The global pandemic of 2020 knocked everyone and everything for six. People found themselves working from home and only meeting their friends virtually across a connected network of webcams. Businesses closed – both temporarily and permanently – and some places became ghost towns. Seaside tourist industries suffered; restaurants and pubs wondered if we’d truly reached the end times, and the entertainment industry ground to a halt with gigs being endlessly postponed. For James Robert Morrison, this seemingly endless landscape of bleakness became something of an inspiration. As man who’d always centred his work around social commentary, current affairs and the state of things in his immediate surroundings, the seemingly broken world and the online anger and self-entitlement surrounding it resulted in a huge burst of creativity.
Their name might not be the most familiar yet, but Orange County ska band Bite Me Bambi are about to become part of your summer soundtrack. They’ve been releasing digital singles since 2019, but their new release is one that’s sure to put them on the map.
It’s a great time to be a Yes fan. Barely a week after the band announced the release of a brand new album (‘The Quest’, due in October), guitarist Steve Howe has confirmed the release of a new volume of ‘Homebrew’, his ongoing series of archive releases.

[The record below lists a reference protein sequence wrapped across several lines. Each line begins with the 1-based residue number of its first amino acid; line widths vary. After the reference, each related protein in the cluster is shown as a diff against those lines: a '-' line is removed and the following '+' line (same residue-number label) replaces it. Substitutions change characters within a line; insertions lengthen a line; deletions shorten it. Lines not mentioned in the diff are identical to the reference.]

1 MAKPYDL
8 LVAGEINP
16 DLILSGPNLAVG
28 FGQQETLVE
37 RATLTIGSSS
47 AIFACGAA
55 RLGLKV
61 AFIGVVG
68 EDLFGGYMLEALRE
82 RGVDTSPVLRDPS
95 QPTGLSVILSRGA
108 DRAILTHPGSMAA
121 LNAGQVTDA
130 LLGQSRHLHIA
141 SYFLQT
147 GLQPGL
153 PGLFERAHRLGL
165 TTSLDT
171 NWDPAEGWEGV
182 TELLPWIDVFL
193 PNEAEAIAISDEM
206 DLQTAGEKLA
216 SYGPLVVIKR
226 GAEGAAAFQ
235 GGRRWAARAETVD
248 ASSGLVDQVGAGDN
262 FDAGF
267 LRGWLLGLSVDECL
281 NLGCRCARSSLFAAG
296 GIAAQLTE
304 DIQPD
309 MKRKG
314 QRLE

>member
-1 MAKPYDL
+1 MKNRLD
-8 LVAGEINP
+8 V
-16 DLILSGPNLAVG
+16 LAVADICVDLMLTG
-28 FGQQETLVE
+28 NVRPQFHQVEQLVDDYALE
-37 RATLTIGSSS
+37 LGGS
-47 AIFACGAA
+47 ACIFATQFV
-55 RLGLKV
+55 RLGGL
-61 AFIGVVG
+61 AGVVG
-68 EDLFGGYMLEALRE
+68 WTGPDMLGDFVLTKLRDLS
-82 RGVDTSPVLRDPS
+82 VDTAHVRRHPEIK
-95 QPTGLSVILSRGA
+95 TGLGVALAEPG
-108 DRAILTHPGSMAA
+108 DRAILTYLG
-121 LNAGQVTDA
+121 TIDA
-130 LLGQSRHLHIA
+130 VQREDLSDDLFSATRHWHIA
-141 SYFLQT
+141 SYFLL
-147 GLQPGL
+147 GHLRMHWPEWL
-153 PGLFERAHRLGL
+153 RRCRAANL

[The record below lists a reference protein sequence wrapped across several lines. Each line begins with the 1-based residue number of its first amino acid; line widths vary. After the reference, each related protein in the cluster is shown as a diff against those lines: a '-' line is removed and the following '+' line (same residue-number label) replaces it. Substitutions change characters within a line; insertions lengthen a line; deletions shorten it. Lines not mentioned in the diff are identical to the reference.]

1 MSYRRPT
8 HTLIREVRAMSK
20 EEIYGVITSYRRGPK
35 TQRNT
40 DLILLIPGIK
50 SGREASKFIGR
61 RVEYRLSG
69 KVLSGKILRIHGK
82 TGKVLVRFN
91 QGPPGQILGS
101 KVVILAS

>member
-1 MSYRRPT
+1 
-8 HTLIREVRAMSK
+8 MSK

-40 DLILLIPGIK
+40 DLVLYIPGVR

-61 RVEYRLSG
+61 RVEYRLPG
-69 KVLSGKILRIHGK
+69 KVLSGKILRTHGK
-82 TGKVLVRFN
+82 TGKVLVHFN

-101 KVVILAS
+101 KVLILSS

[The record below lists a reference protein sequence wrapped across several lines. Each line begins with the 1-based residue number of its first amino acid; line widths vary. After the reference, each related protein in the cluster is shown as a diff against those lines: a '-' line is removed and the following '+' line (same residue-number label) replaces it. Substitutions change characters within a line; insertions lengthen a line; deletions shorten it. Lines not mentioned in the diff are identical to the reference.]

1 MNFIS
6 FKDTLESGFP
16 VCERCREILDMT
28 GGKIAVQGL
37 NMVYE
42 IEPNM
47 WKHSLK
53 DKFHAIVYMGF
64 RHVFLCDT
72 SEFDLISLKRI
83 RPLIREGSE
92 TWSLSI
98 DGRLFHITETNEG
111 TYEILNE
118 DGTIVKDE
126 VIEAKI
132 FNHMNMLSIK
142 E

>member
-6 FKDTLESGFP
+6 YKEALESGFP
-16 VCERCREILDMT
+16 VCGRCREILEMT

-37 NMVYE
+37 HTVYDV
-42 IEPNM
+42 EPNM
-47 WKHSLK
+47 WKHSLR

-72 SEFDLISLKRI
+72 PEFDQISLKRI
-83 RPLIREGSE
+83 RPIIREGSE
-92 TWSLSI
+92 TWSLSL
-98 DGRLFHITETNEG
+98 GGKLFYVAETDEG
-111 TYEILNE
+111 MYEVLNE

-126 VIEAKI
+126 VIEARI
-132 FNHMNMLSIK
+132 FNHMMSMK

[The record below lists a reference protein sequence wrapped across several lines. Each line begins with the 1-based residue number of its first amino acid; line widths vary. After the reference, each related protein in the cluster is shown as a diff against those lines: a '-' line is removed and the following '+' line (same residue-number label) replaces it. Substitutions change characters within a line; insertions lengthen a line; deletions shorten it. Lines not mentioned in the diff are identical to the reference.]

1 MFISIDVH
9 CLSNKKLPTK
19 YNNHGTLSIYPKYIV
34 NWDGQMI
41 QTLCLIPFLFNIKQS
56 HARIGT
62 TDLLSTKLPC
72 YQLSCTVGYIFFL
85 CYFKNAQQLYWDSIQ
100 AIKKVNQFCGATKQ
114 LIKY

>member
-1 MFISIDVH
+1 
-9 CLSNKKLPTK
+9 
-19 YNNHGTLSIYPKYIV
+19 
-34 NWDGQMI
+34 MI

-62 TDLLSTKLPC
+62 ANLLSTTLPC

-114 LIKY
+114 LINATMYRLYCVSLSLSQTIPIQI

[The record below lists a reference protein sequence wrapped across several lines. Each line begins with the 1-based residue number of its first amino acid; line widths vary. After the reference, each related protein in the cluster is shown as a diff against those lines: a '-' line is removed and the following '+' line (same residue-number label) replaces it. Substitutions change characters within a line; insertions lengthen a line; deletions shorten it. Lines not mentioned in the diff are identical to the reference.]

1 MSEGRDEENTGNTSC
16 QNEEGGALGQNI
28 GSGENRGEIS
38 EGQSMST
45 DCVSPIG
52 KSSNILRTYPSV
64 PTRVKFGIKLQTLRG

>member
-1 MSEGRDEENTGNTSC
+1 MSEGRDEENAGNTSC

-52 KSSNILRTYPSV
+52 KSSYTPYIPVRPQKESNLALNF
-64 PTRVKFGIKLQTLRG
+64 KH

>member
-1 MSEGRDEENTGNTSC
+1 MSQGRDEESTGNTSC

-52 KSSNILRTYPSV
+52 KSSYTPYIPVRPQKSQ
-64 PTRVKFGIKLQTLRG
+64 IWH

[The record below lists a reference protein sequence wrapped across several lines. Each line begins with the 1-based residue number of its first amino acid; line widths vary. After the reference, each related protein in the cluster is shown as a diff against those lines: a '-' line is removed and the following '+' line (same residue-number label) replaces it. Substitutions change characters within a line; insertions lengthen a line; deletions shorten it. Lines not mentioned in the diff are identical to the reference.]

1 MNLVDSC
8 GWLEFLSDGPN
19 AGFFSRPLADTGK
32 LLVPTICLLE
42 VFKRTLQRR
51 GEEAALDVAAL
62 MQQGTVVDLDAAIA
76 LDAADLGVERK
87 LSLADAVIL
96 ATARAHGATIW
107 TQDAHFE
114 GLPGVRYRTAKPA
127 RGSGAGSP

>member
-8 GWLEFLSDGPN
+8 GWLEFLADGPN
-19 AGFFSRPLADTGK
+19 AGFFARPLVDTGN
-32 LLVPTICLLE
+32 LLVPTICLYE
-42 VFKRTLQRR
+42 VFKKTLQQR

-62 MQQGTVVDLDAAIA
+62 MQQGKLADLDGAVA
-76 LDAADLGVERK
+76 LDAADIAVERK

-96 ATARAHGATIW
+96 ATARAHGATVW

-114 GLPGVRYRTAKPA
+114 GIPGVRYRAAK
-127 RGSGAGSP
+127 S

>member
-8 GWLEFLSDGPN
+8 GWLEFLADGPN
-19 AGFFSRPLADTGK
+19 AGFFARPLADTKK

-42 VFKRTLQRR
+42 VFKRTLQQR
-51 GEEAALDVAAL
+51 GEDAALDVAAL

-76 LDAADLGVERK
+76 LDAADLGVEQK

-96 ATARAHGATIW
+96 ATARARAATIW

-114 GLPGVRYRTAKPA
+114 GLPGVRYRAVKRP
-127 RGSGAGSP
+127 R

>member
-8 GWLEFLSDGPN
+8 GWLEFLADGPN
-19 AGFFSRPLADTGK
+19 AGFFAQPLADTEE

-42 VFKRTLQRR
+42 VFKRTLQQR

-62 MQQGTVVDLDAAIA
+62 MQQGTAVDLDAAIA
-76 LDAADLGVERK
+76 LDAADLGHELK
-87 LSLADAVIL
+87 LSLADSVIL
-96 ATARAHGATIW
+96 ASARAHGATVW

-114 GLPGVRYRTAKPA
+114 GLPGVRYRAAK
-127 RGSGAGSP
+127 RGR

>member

‘Homebrew 7’ will be released via Cargo Records on July 30th, and will present fans with twenty one unreleased tracks which, as before, range from short instrumental sketches to complete songs. Often a fascinating look into Howe’s working practices, previous releases have given fans the early versions of GTR’s ‘Sketches In The Sun’ and the quirky ‘Bumpy Ride’, later to become an important part of the ‘Fly From Here’ suite. ‘Homebrew 7’ is said to not feature anything that has been issued in a different guise before, nor will it feature stuff that’ll be reworked in future, making it potentially the most vital ‘Homebrew’ to date.
A full press release and track listing can be explored below.
Like a lot of people, Pierce Frolic turned to music as an escape from the heavier aspects of life. It was something he truly needed, since he struggled through school and, in his own words, “crashed out of college”, survived an automobile accident, ended up hospitalised through other misadventures and found himself surrounded by death. With friends having committed suicide or having their lives cut short through accidents, a dark world got even darker. With all of that in mind, it’s no wonder his debut release ‘Zinnia’ is obsessed with mortality.
Although Matilda’s Scoundrel’s announced they’d be taking a hiatus from the end of 2019 – every hard working musician needs a rest eventually, unless they’re Frank Turner – a few previously unreleased tracks have slipped through the cracks since then. Their contribution to a Revenge of The Psychotronic Man tribute release (‘Rrose Selavy’) blended fuzzy post-punk guitar noises to a ska rhythm which, when topped with various mandolin style sounds, became a great four minute example of the band’s abilities to cross genres even when working with other peoples’ material, and a couple of left-overs from the sessions for their 2017 release ‘As The Tide Turns’ crept out on a 7” at the beginning of 2021.